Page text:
SEATED IN HIS CHAIR at Booth Avenue Studios, Toronto, hovering over his cart, sound mixer Robert Scherer depresses the intercom button on his console, linking him directly to his first and second booms, ‘Gordon, Dorian, they need a microphone in the car.’ It’s the final day of on set shooting for Robin Williams in Barry Levinson’s Man of the Year, and Scherer is on the sound.
The son of a mixer, Scherer got his start in sound production as a teenager booming for his dad. ‘As a kid, film sets were not the most exciting places to be because the pace is so slow’, relates Scherer, who envisioned himself working in the more exciting and faster-paced music side of sound. Today, with work on films such as Shall We Dance, The Boondock Saints, Canadian Bacon, Billy Madison and Zoom under his belt, he continues to shadow his father. ‘I did a lot of grunt work in the beginning’, recalls Scherer—a noted prerequisite for his line of work. Rob credits much of his early learning to working with mixers such as Peter Shewchuk and Bruce Carwardine, and boom operators Reynald Trudel and Peter Melnychuk. ‘It took me about ten years to get into sound and booming full-time’, says Scherer. ‘It took me another six or seven years to get into mixing major features like Man of the Year. You definitely have to pay your dues before getting into the department you want.’
Young by mixer standards, the thirty-eight-year-old Toronto native takes pride in keeping his work area neat, using the same mics throughout a shoot, and praising his crew. ‘Gordon Chara (first boom), who’s been in the business for thirty-five years, and my second, Dorian Williamson, who’s been with me for two years, don’t have it easy. They’re the guys carrying the eighteen-foot poles around obstacles for two and three minutes at a time.’ With the recent surge of multi-shot camera work in films, the boom’s task—to get as close as you can without interfering with the shot—has become more challenging. ‘Zoom was a tough shoot’, relates Williamson, ‘because there were so many reflective surfaces on set. But working with Rob has been great. Even when things get stressful and out of control, he’s a very calm guy, and that helps in dealing with the pressure of the job.’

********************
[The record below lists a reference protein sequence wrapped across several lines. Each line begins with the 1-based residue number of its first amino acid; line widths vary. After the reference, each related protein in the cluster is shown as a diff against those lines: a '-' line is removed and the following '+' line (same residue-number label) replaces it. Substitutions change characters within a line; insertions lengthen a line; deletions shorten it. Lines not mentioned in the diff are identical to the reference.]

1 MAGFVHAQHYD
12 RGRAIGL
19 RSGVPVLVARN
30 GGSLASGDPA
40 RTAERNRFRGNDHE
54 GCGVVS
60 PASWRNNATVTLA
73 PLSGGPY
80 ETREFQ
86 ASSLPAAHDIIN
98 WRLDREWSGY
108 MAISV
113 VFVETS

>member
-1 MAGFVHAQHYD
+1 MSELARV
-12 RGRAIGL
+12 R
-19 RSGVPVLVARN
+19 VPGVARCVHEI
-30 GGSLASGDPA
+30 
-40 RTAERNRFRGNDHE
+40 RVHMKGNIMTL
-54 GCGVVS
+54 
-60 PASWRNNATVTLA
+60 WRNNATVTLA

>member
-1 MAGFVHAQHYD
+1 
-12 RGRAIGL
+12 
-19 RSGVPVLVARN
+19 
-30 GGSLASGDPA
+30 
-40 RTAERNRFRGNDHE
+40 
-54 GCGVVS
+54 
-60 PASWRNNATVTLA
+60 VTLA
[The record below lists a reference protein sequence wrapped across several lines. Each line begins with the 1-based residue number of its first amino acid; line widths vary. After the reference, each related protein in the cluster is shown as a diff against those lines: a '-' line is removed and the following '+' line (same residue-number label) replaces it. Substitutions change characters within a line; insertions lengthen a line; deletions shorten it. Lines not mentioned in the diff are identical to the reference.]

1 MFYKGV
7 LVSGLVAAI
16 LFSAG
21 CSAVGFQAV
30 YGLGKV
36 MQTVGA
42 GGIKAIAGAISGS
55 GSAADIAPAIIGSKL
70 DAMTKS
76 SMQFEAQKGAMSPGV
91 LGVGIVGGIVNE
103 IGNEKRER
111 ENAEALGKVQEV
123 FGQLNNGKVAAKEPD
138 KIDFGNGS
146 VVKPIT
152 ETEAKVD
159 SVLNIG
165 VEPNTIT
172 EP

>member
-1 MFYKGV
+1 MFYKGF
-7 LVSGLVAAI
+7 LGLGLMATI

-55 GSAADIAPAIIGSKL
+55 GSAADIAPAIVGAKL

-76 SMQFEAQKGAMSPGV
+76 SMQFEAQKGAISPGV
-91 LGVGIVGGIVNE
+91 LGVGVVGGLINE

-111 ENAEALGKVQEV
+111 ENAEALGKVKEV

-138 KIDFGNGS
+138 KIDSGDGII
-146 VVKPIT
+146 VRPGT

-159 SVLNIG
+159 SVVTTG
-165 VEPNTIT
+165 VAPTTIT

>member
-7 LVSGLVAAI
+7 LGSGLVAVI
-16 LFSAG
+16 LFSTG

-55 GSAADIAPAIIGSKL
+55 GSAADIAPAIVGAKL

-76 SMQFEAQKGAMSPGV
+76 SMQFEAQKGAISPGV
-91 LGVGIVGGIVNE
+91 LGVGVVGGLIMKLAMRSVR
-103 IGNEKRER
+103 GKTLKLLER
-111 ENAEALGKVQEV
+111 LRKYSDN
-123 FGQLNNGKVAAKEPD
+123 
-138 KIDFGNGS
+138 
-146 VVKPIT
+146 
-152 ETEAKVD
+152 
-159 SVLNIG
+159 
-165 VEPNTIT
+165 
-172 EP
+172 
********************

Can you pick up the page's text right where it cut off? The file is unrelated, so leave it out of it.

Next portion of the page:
In the competitive world of freelance sound, Scherer, along with every other mixer, is only as good as his last job. Confessing to a good year in 2005, Rob considers himself lucky, but concedes that good work brings with it good reputation. ‘You start to realize that this job is about seventy percent personality and thirty percent [technical] knowledge.’ While stressing the importance of getting along with other departments on set, Rob notes that throughout an extended production, personalities can certainly clash. ‘If the electric department decides to put a ballast on set, there’s really nothing I can do about it, …but it’s the little things, like making sure the prop guy doesn’t give the actor something noisy to play with while he’s doing dialogue that make the difference.’ 9 February—Mixer Robert Scherer enjoying Robin Williams’ antics on set.